And then they came to our home
In some ways it feels I've spent my adult life preparing to raise littles who've experienced great hurt. My professional work, the academic learning, the purposeful thinking and organizing my view on attachment and what healing means. And then they came to our home and suddenly, I'm forging all those thoughts into practice right there in the moment. Sometimes I feel purposeful and other times I feel muddled and like I'm spinning my wheels on how to maneuver out of the tantrums that seem endless. Or the birth parent conversations our older kiddos share with us, which causes them such conflict and loyalty confusion.
The work of helping someone reshape their internal beliefs about relationships, trust, connection and rhythm is life's work. And yet, I find myself realizing important moments with our little guys where it seems like the only work I'm really focusing on.
I learned what I already knew
I've learned the best way out of Mr. Toddler's meltdowns (be they tired meltdowns, hungry meltdowns, too many transitions meltdowns or social workers were here for too long meltdowns) is to just pick him up and keep moving. Holding him close to me while I continue in my rhythm of movement and our life. It seems the best way to hold for him that life continues on and that feelings come and go. They get big, then bigger, then they fade, even when it feels they won't. Moving through our day with him right beside me for a little while feels right and it's working to help shorten and lower the intensity of his distress while helping me feel like I have a plan that's designed for him and our family.
Walk toward that light in really dark moments
I found myself one day holding his little hand to my chest as I took deep breaths and then slowly asking him to match his inhales and exhales to mine. In that moment I was just trying anything- ANYTHING- to help the screaming stop- no significant purpose, no big fancy ideas- just so badly wanting for both of us to have the chaos and yelling get smaller. And then right there I learned what I already knew, that life moves forward, in hard ways and beautiful ones. And my way of managing, as one of the lucky mamas to these boys, is to be the one who can keep us walking toward that light in really dark moments so that someday when you're old enough and brave enough you'll know you can do this when you're alone too. Most of the talks we have around these parts (real talk- like when were in bed trying not to pass out immediately after the kids are asleep) is what kind of moral compass we hope our kids have when they're old enough to move through this world with some autonomy and then we really think about how to do things to move us in that direction. We ask them to remember to say "sorry" not simply because it's a rule or that we need to have you act deferential to us, but rather because we believe humans belong to one another. And maybe there will come a day where someone steps up and apologizes for how hard things have been for you. And maybe that day never comes. Either way this unfolds, I wish for you to be someone who believes you matter and that you wish to give kindness to the world because you know both the pain of unkindness and the beauty of generosity.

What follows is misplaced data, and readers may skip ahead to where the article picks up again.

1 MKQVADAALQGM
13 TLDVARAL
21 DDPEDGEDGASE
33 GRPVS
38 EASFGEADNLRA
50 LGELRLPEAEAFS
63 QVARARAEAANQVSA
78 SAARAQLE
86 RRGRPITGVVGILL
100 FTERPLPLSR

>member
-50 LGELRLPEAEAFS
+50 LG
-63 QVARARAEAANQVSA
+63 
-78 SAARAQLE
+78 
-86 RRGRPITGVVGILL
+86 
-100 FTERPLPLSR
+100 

We talk a lot as Moms about how to build rhythm. How to help our littles develop a sense of security and connection to their own bodies and to us as parents. I'm learning there are big gestures we do as parents, like making sure there's enough play space and toys for gross motor activity. Things like slides, swings, forts or tents to den and snuggle up in. And then there are the small ways we manage and move through feelings and distress, which are likely the more important choices we make as Moms. We're working hard on this one. Tantrums and meltdowns with kicking and screaming and tears are common. But for now, we've found a path out together. Moving slowly toward the light at the end of the tunnel. All together.
Foster Mom (the therapist)